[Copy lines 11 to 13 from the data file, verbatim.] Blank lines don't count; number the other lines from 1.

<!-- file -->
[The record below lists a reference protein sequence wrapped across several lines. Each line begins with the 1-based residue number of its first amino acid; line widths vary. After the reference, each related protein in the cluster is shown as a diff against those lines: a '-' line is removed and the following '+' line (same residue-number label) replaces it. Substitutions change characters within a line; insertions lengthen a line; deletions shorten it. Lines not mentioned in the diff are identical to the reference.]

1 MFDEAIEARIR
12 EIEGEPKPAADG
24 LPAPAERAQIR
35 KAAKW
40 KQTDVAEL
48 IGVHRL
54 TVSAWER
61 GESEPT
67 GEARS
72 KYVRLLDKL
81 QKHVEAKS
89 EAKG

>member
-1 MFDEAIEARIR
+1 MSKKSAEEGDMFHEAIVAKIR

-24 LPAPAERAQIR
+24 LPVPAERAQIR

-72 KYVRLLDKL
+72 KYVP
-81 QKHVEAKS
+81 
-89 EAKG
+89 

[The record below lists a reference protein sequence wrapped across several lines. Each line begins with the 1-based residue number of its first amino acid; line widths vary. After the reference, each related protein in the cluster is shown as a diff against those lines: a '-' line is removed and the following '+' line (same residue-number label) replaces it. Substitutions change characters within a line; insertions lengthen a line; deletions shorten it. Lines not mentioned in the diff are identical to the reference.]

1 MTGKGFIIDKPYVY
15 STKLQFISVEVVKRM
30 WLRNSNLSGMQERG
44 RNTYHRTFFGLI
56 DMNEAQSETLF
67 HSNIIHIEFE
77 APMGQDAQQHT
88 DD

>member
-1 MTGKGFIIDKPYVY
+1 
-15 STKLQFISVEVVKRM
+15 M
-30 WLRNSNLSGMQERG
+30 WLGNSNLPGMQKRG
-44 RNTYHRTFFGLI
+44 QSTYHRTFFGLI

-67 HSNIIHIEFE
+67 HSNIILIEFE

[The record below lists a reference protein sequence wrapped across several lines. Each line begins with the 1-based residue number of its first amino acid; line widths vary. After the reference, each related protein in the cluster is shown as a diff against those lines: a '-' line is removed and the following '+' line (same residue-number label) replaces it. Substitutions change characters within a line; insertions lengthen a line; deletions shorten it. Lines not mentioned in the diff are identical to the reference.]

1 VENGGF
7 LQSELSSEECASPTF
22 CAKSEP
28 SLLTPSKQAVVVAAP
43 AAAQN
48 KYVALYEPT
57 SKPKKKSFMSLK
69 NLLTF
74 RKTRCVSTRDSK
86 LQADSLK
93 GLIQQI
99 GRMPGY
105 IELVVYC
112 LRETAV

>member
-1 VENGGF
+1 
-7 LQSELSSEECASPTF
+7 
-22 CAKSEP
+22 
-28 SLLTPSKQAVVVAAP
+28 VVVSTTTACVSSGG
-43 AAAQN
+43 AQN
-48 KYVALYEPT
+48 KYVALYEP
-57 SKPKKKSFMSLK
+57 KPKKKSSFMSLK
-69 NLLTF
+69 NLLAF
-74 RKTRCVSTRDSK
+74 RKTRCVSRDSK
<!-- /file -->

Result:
72 KYVRLLDKL
81 QKHVEAKS
89 EAKG